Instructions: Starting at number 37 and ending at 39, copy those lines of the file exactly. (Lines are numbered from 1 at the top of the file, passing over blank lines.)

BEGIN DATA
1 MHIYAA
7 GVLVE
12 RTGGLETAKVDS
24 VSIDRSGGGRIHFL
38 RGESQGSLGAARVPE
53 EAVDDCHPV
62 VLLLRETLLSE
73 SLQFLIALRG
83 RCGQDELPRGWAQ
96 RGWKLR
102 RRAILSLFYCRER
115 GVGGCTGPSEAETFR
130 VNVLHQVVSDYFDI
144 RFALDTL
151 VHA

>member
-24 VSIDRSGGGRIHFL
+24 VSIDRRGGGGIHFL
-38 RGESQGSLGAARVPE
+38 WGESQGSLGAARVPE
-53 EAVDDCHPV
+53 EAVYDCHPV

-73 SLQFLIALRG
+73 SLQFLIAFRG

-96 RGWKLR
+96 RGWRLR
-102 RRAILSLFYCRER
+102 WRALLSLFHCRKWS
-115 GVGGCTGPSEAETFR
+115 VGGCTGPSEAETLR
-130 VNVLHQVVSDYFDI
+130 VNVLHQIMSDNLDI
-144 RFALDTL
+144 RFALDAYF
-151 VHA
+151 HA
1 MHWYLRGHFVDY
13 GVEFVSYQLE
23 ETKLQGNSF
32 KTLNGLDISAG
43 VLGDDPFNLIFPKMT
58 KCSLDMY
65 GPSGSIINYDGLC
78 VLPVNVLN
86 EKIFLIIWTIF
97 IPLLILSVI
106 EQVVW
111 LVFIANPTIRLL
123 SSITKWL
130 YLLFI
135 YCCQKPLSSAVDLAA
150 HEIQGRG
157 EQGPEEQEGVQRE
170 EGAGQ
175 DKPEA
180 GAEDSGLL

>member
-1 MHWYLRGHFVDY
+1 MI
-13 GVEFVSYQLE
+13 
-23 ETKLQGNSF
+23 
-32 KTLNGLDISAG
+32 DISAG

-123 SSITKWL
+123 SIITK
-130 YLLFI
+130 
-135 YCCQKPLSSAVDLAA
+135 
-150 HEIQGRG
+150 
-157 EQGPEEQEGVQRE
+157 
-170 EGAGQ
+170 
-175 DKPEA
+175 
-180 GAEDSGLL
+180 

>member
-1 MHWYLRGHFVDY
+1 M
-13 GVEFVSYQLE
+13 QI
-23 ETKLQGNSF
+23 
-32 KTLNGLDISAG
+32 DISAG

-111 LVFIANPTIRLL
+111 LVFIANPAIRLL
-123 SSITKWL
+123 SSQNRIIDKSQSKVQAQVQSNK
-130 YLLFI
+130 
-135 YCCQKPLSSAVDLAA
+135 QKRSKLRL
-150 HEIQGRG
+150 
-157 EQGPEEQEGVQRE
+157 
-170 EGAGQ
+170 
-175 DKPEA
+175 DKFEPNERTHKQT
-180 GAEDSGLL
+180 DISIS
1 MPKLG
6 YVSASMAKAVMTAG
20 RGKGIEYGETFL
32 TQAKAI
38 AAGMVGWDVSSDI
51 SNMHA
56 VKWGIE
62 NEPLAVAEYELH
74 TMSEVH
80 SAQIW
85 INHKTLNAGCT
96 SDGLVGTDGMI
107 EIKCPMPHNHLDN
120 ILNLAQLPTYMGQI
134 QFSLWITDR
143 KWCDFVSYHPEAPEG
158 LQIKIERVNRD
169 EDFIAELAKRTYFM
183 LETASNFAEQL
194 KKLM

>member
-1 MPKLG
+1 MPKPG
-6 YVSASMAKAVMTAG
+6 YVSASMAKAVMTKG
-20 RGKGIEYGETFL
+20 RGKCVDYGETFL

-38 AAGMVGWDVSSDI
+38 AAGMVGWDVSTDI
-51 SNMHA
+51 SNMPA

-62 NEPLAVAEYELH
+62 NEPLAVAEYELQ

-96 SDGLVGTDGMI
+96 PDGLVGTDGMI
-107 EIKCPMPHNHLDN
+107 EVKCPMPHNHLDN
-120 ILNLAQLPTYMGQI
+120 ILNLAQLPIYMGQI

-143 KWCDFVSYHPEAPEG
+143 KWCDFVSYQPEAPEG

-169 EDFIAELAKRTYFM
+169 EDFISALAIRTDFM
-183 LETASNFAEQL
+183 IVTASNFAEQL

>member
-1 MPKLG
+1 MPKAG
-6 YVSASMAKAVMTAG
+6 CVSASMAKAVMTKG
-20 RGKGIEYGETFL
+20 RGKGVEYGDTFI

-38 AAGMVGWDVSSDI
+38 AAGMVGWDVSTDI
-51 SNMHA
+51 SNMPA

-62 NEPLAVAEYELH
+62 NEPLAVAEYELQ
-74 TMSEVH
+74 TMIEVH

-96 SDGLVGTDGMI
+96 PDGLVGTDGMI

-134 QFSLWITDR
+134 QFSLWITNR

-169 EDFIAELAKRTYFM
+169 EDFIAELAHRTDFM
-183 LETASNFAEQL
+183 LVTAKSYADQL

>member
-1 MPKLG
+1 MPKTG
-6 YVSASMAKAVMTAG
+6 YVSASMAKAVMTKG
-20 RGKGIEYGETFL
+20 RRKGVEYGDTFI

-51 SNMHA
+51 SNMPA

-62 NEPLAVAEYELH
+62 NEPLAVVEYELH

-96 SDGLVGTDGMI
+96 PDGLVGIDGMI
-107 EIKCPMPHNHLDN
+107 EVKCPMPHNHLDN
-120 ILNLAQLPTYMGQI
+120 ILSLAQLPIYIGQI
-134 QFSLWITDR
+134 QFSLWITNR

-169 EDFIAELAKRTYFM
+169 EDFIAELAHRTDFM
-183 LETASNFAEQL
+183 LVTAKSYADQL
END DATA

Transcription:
1 MHWYLRGHFVDY
13 GVEFVSYQLE
23 ETKLQGNSF